22 August 2014

For homeowners: an open thread on "mudjacking"

If you own a house long enough, most of the components will need to be repaired or replaced (a fact often overlooked by young couples eager to purchase as much home as they can afford). Take my driveway.  Please.

Our house is only about 20-25 years old, situated near the crest of a hill overlooking woods.  It's clear that some regrading of the lot was necessary to position it where it is.  The driveway has a series of concrete slabs separated by tiny expansion grooves.  Over the past decade or so, some of the slabs have begun to shift.  These depressions first make themselves manifest in the winter when you are shoveling snow vigorously and the shovel comes to a sudden stop, sending a shudder through your body.

What's happening underneath may represent a "settling" of fill originally used to level the ground or perhaps some erosion as rainwater and winter meltwater work their way between the slabs, perhaps exacerbated by the burrowing of critters like chipmunks or the action of the roots of some nearby very large trees.

The traditional repair method is to hire a construction firm to jackhammer out the concrete, adjust the base as necessary and then pour new slabs.  The alternative is "mudjacking" (sandjacking, slabjacking).  This involves drilling a small hole in the concrete slabs and injecting under hydraulic pressure a material (originally mud or sand, but more recently a polyurethane foam) which fills the space and then lifts the slab until it is flush with its neighbors. (details at the link)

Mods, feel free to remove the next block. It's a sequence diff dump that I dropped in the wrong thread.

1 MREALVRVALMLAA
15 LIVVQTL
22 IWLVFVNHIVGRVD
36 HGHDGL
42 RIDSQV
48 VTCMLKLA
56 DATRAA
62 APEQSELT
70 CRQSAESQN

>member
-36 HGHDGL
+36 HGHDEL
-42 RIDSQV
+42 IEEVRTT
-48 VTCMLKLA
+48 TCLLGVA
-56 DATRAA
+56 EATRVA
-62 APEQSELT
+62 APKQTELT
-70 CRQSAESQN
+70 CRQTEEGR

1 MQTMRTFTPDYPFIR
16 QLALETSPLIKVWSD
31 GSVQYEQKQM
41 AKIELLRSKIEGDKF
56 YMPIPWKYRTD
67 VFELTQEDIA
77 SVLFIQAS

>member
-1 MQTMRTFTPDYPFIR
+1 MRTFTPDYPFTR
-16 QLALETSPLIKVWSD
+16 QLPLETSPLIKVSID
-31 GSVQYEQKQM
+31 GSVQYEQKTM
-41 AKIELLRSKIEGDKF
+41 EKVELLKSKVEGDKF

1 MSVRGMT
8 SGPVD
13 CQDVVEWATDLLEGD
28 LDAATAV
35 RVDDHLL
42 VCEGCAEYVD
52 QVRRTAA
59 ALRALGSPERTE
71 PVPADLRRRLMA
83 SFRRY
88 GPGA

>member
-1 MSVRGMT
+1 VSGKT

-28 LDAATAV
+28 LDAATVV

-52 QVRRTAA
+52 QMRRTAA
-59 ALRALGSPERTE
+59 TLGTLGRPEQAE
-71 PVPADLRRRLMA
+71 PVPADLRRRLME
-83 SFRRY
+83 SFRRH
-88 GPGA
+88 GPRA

"Jacking" the slabs back up is generally faster, less labor intensive, less disruptive, and less expensive (probably by a factor of 3-5X - I'm still studying that) than removal and replacement of the driveway.  But when slabs are cracked (as some of ours are), there is a risk that the segments will separate, and even a smooth lift of an intact slab may not align perfectly with all the neighboring ones.

I'm writing this post to encourage readers who have dealt with similar driveway/sidewalk problems to respond with comments (for me and for other readers who have - or will someday have- the same problem to deal with), because this isn't the kind of information one learns in school.  Success stories and horror stories are equally welcome.


  1. I had one neighbor that broke up his concrete driveway into rubble with a jackhammer, left the rubble where it was, laid down more (and packed) sand and gravel over that and covered it with hardtop.

  2. I think that I have your experience beat Stan. I had a new home built in 1986, within the first year the slab that abutted the garage sank at one corner by approximately six inches, enough that with the aid of a flashlight I could see a distance of several feet under the garage slab itself. So, not only was the drive way improperly settled and packed, there was no earth support under portions of the garage floor. Unbelievably, it took some arguing with the builder to just poor a new slab - after I did the heavy work of jack hammering out the old. I sold the home six years later and up until then the garage floor remained intact, but I wonder if that has been so over the past 22 years.